How do I teach my kids to empathise?
Empathy is critical for authentic human connection.
It helps you became much more impactful in the world because it facilitates trust - which is crucial for winning hearts and minds.
Empathy as a construct is multidimensional. I’ve talked about various attributes that comprise empathic ability before www.huddlewisdom.com/blog/3partempathy
...but there's still a lot that we are learning about empathy and its expression.
...we're also learning more about how we can effectively systematise and foster skills to improve our empathic capacity.
A myriad childhood experiences influences the development of empathic skill. The manner in which carers relate, communicate and transmit mental models of the world across to us. Cultural factors and social medial influences also can’t be ignored. All such things shapes young minds.
Parents/teachers clearly then have a critical role in the world. Indeed, rearing a child in the digital age is not for the complacent…You can’t predict what happens as your kids develop but you can prepare them.
Here are some key ideas that will help you cultivate kid's empathic ability
1️⃣Culture matters. Kids are born and are exposed to the culture in which the are embedded. So we must be open to talking about cultural differences and racial differences (yes i said it) because humans are prone to holding various biases (it’s normal) but we can learn to counteract unhelpful ones if we learn to recognise them…and we have to learn how to recognise them early. So be open about culture and race, talk about it.
2️⃣Celebrate differences so that we can appreciate our commonalities. Humans have less empathy for people they perceive as different but if we can help our kids appreciate similarities amongst difference...it grows capacity to empathise better [birds of a feather flock together, work together]
3️⃣Taking perspectives can be a double edged sword. Joining another person in their emotional experience can be draining for kids. Some kids run away when they see another child hurting - because feeling another’s pain is painful. It can cause us to avoid difficult emotions altogether and they won't master the art of empathy. We have to show them that it’s okay to feel other people’s emotions and that not lose ourselves in the process. ANd so, we as adults, have to first demonstrate this in our own lives (it's not easy I know but this is key).
Kids internalise what we put out into the world. One way of helping kids develop both perspective taking and learning how to metabolise emotions is by watching movies and then doing some selective analysis of the characters stories, the problems they faced, the feelings they felt, how they worked through it and conquered etc.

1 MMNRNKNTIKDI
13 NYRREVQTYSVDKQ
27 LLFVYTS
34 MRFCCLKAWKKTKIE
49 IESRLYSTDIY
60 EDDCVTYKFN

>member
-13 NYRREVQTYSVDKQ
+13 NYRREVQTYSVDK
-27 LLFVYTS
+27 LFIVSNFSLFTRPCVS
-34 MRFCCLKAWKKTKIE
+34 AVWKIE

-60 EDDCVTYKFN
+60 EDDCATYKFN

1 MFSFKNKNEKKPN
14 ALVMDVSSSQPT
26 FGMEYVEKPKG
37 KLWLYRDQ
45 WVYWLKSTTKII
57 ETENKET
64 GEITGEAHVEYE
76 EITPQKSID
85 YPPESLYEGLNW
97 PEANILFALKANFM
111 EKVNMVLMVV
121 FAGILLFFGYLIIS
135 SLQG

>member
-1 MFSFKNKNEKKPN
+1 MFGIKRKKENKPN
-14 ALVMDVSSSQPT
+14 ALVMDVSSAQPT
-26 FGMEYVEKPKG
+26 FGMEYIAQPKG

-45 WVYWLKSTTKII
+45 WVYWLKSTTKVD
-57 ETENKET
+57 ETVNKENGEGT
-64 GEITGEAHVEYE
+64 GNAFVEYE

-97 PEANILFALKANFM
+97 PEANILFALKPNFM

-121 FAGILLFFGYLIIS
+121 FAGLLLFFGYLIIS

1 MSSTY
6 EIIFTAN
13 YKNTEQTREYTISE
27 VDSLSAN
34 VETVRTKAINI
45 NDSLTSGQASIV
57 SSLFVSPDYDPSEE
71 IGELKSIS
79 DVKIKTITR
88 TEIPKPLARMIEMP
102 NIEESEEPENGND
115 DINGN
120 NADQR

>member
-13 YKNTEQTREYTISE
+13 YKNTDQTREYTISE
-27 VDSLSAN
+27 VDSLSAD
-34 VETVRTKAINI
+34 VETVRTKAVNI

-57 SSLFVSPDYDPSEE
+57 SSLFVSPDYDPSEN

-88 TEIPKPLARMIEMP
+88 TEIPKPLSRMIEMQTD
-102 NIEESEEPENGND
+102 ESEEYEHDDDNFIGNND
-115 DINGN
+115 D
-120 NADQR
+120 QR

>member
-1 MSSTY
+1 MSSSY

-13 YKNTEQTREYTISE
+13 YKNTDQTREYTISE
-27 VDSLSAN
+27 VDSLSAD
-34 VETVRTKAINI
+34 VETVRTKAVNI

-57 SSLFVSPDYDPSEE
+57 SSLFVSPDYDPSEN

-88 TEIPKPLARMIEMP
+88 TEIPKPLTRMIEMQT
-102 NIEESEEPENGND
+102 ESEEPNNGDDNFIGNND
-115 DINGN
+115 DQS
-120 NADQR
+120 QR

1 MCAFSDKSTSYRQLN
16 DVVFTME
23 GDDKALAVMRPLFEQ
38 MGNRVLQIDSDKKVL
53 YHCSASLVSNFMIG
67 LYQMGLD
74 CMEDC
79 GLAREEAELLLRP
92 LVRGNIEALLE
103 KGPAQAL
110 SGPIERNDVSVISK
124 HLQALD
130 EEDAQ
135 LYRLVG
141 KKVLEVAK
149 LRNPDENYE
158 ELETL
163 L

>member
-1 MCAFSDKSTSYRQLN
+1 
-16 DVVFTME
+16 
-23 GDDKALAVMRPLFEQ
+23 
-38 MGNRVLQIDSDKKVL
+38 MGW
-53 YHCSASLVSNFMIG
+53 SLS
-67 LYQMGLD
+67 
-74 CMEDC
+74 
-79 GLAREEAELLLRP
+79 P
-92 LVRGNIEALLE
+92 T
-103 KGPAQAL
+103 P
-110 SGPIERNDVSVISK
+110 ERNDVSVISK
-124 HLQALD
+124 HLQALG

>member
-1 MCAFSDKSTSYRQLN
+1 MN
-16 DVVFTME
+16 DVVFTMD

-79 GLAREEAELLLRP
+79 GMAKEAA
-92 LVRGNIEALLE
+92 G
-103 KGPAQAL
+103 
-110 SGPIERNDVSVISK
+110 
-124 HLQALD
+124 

4️⃣ We empathise better when we like a person. One of my old bosses gave me the best pieces of advice ever when i was in medical training. In our clinic we often had patients who were somewhat rough around the edges and desperation makes it hard for people to remember social niceties. Made it hard to treat people well. He said to me, before you see so and so…i want you to intentionally “like them”. Do it. Practice it…it does get easier in time. But with kids it’s harder because they may not have the impulse control to suspend their dislike for someone…
Ask kids to rate the emotions of someone else…how sad or upset do you think they are for example. Kids are more likely to empathise with another person when they can stop and reflect on what they are feeling regardless of whether they are a friend or not.
Use characters in movies e.g.: Darth Vader for instance. Empathising with villains trains our ability to have compassion for others (this does not mean condoning their behaviour) and to help us understand rationalisations others make to justify their actions - rather than simply jumping to conclusions about their moral character.
5️⃣Children/people are less likely to show empathy if they feel shame and are regarded as “the villain”. We can act in villanous ways if we feel that others are using strategies to make us feel ashamed, threatened or humiliated. So be mindful of your tactics.
6️⃣Children can read faces but the younger they are, the less sophisticated they are with face reading. Have open discussions with kids about facial expressions and body language, tone of voice gestures etc. And relate that to an underlying emotion or thought process - life is grist for the mill. One good exercise is to find photos of people in magazines and then make up a narrative that you co-create together and as you’re telling the story you can mimic the facial expressions for depth and richness. Ask “What do you think his face would look like if he was feeling this? Or what would he be doing with his hands?”
Sometimes kids have a hard time talking to you about things when they need the most help. Learn to use emotional intelligence and empathic connection to gain co-operation without the friction.